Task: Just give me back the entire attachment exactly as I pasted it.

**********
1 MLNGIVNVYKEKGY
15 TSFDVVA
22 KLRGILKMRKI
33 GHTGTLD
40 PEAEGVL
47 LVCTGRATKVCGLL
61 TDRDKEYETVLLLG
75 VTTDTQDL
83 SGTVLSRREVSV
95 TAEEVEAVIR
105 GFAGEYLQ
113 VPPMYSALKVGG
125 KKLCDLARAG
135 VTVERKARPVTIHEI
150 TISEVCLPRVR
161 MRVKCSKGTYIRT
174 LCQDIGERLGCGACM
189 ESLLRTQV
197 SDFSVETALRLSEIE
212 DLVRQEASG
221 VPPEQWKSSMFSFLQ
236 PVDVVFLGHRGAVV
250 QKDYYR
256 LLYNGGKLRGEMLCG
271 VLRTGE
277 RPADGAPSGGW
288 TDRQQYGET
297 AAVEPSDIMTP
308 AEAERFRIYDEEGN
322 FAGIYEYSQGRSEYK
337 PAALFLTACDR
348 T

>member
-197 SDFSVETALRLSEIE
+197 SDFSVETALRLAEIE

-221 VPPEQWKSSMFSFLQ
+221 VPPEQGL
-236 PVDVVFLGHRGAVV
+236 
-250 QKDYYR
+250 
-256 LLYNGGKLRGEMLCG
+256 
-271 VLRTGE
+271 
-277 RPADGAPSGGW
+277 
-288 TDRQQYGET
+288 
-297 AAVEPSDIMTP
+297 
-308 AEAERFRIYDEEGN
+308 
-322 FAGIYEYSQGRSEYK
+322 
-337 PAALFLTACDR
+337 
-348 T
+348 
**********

1 MLNGIVNVYKEKGY
15 TSFDVVA
22 KLRGILKMRKI
33 GHTGTLD
40 PEAEGVL
47 LVCTGRATKVCGLL
61 TDRDKEYETVLLLG
75 VTTDTQDL
83 SGTVLSRREVSV
95 TAEEVEAVIR
105 GFAGEYLQ
113 VPPMYSALKVGG
125 KKLCDLARAG
135 VTVERKARPVTIHEI
150 TISEVCLPRVR
161 MRVKCSKGTYIRT
174 LCQDIGERLGCGACM
189 ESLLRTQV
197 SDFSVETALRLSEIE
212 DLVRQEASG
221 VPPEQWKSSMFSFLQ
236 PVDVVFLGHRGAVV
250 QKDYYR
256 LLYNGGKLRGEMLCG
271 VLRTGE
277 RPADGAPSGGW
288 TDRQQYGET
297 AAVEPSDIMTP
308 AEAERFRIYDEEGN
322 FAGIYEYSQGRSEYK
337 PAALFLTACDR
348 T

>member
-197 SDFSVETALRLSEIE
+197 SDFSVETALRLAEIE

-221 VPPEQWKSSMFSFLQ
+221 VPPEQGL
-236 PVDVVFLGHRGAVV
+236 
-250 QKDYYR
+250 
-256 LLYNGGKLRGEMLCG
+256 
-271 VLRTGE
+271 
-277 RPADGAPSGGW
+277 
-288 TDRQQYGET
+288 
-297 AAVEPSDIMTP
+297 
-308 AEAERFRIYDEEGN
+308 
-322 FAGIYEYSQGRSEYK
+322 
-337 PAALFLTACDR
+337 
-348 T
+348 